Pippin said nothing, but drew a small knife from under his shirt. “I stole it from him while I was pretending to be sick,” he added after sawing at his cousin’s bonds, pointing his thumb toward the dead orc lying on the still-raging battlefield. “Actually I was sick, but I’m feeling much better now that I don’t have to smell Grishank’s hairy armpit.” A sly grin, tempered by the horrors he had experienced, flickered briefly over Peregrine’s face, and then the youngest member of the broken fellowship appeared as he ever had, happy-go-lucky and slightly clueless. From his cousin’s expression, Merry might expect the rest of the company to appear from the trees: Frodo worried to half to death over this latest prank, Samwise spouting his gaffer’s words of wisdom, Legolas and Gimli arguing merrily over the proper way to feed a pair of hobbits while Strider slipped them fruit from his pack with a rough smile, Chev’yahna fussing over their scrapes and bruises; Merry could even see Boromir and Gandalf for a minute in his mind’s eye, glad to see that they had not laid down their lives in vain. “Do you have any food Merry? I’m hungry.”

Shaking a developing tear from his face with a short nod, Merry passed him the crumpled remains of a loaf of lembas, still more or less wrapped in its leaf. After they ate, the two hobbits forged on, under the watchful unseen eyes of Fangorn Forest.

* * *
[Orcish guide – vielen Dank to Nienna for the info]
[*Butharubat- sod [someone]
Flagit- foul
Lulgijak- sissy
Pargijakun- bloodstainded; bloody
Zangruiuk- she-elf ]
[And now… (can I get a drumroll please?) for your enjoyment, the expanded edition of Bilbo’s Birthday, the second part of the first chapter of TQW]
* * *

The party had been long in the planning of festivities, tedious in the making of a guest list, and a bit of an annoyance in the constant visits of relatives, but it had all been worth it to see the look on good old Uncle Bilbo’s face. It had hardly been a surprise party – it was impossible to hide all those pavilions being set up the Shire Commons – but not Bilbo, Bilbo’s nephew, Frodo Baggins, nor Sam Gamgee, Frodo’s best friend, had expected such a spectacular turnout for such a wonderful birthday party. The night was cool, but comfortable, fireworks sparkled and banged overhead, and even the presence of Bilbo’s insufferable cousins, the Sackville-Bagginses, was ameliorated by that of Gandalf the Gray, the ancient wandering wizard who had gone with Frodo’s uncle on his adventures so long ago.

Frodo lazily turned from his table, which was all but creaking under the weight of so much food. Normally, even the greatest feast of human proportions would have disappeared immediately in the presence of so many individuals, double quick considering the great majority of them were hobbits well known for their vast appetites. At least half the population of the Shire was attending the party celebrating Bilbo’s one hundred and eleventh birthday. Yet even Frodo’s teenage cousins, who were always eating, making trouble, or both, had not yet made a significant dent in the display of Bilbo’s birthday party extravagance.

Not that Merridoc Brandybuck and Peregrine Took hadn’t been trying, Frodo smiled, catching sight of the youngsters up to their elbows in dishwater with Gandalf standing watch dourly over them. Lobellia Sackville-Baggins’ raucous carping could be heard from across the party field, although fortunately for Frodo, her exact words were lost in the happier noise of the celebrations. The sour old hen looked as if she couldn’t decide whose ears to twist first: Pippin, Merry, or Gandalf, so Lobellia had settled for gesturing wildly at a smoking, broken down tent that Frodo deduced to be the scene of the crime. From the mess of soot in their hair, Frodo assumed the mischievous pair had tried to light a few fireworks of their own. Although the younger Baggins was sure he never wanted to see another piece of food for the rest of his life, even should he live to be as old as Bilbo, he decided he ought to take pity upon the boys and bring them some fruit after Gandalf and Lobellia finished punishing them. Having to listen to Old Lady Stink-Bug, as Frodo and his friends had called her behind her back as children, prattle on like that was more punishment than anyone deserved. Pippin was staring longingly at Bilbo’s birthday cake as he scrubbed plates, and better that they were given food than having Merry come up with some harebrained scheme to steal it.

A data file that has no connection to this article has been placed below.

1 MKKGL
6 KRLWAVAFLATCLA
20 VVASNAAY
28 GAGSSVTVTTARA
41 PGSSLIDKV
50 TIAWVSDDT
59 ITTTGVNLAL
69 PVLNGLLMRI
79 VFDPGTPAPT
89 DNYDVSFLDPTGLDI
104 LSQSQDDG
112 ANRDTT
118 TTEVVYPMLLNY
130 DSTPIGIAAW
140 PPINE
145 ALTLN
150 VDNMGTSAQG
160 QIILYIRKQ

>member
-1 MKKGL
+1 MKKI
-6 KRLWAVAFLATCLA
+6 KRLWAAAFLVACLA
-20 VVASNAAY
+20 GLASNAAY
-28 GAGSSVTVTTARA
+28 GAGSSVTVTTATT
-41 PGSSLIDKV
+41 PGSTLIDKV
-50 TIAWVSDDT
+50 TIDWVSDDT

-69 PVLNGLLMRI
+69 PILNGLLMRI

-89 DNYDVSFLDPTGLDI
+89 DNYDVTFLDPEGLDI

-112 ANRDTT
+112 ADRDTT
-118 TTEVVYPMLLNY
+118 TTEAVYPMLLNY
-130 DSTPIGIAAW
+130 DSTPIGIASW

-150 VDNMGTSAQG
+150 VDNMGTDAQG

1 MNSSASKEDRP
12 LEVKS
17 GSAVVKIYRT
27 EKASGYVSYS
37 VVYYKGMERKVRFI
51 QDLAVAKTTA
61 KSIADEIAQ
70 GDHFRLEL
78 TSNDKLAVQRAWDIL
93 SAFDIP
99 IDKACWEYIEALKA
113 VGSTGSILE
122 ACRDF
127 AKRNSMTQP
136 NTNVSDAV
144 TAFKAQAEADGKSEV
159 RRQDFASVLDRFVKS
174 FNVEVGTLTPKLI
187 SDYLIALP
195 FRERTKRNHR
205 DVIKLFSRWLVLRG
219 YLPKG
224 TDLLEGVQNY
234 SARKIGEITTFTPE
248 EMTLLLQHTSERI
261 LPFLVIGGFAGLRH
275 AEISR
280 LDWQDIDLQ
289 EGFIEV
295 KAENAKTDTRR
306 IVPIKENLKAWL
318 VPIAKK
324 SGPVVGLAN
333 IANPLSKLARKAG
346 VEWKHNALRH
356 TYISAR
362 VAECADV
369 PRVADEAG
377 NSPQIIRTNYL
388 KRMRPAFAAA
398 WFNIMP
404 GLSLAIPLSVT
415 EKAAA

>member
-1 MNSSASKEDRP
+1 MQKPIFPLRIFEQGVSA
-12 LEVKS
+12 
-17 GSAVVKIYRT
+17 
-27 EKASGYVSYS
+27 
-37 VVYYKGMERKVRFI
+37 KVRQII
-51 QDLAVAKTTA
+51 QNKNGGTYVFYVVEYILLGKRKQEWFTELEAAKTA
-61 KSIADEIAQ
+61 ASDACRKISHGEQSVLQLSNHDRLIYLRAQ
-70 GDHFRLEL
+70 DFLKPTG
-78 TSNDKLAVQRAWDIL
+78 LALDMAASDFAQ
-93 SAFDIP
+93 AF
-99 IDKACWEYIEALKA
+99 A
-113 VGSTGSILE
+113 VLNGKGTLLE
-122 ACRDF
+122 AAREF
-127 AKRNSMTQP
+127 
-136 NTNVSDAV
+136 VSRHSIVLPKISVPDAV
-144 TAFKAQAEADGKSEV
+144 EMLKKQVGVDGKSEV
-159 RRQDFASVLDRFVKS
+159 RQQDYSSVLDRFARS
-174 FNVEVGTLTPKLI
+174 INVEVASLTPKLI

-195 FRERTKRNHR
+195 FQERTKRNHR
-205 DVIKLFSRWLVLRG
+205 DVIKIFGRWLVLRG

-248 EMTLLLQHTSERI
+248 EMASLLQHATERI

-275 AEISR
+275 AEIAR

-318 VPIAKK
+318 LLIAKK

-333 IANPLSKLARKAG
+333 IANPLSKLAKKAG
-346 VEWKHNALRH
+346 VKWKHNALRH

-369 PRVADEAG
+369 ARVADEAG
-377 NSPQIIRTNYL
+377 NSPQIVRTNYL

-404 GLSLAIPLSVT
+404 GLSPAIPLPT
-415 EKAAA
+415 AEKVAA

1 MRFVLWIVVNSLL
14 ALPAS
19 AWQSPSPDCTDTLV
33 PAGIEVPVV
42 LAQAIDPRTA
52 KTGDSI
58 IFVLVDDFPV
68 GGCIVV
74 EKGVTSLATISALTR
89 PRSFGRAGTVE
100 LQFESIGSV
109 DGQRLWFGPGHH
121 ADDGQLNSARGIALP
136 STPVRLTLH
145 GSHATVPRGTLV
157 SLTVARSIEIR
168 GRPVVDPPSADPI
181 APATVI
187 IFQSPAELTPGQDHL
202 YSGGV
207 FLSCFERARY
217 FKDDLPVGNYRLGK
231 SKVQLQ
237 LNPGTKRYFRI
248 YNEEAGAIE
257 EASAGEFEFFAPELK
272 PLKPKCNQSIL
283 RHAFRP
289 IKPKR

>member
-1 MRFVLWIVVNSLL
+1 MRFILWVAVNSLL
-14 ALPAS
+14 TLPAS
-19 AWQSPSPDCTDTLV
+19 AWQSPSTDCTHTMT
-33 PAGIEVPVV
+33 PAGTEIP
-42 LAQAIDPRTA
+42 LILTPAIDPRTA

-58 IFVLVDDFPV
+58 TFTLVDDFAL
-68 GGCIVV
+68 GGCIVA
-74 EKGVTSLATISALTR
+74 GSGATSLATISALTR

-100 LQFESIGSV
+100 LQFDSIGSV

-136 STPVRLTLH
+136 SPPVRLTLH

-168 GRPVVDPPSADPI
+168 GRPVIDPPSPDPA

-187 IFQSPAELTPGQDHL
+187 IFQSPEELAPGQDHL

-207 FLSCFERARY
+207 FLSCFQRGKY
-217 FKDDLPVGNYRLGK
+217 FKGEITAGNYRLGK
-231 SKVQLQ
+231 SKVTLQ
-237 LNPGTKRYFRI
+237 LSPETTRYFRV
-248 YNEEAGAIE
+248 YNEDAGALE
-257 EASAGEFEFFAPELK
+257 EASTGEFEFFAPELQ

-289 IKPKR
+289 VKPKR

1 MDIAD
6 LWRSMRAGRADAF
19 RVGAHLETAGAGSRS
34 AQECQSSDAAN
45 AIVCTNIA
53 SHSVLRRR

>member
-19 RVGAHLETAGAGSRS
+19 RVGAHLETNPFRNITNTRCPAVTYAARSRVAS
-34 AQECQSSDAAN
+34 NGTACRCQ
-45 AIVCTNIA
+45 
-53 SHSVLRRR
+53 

Following Peregrine’s gaze, Frodo silently began trying to count the candles once again. One hundred and eleven. It was hard for Frodo to believe his uncle; the only paternal figure he had ever known, was this old. He barely looked sixty, much less a hundred; as he stood atop a table to make the speech the crowd was heckling him for. It was not hard for the adopted hobbit to see his uncle as the adventurer the elder Baggins had been infamous for becoming, even at this fully seasoned age. Bilbo still appeared hale enough to accompany mysterious wizards or lost heirs to secret dwarven kingdoms who might approach him after the party for the aid of Bag End’s most celebrated burglar.

“Today is my hundred and eleventh birthday! I hope you all are enjoying yourselves as thoroughly as I am!” he shouted above whistles and joyous cheers. “First of all, I wanted to tell you how immensely fond I am of you all. Eleventy-one years is too short a time to live among such wonderful people. I don’t know half of you as well as I should like and I don’t like half as you as well as you deserve.” Most of the clapping stopped as the party guests ruminated over Bilbo’s last statement, trying to decide if this was a complement. “But unfortunately, my friends, I’m afraid my time with you has come to an end. Frodo shall come into his inheritance today. For I am leaving tonight. Immediately. Goodbye.” With that, Bilbo slipped on the ring he had been toying with behind his back and disappeared utterly from view.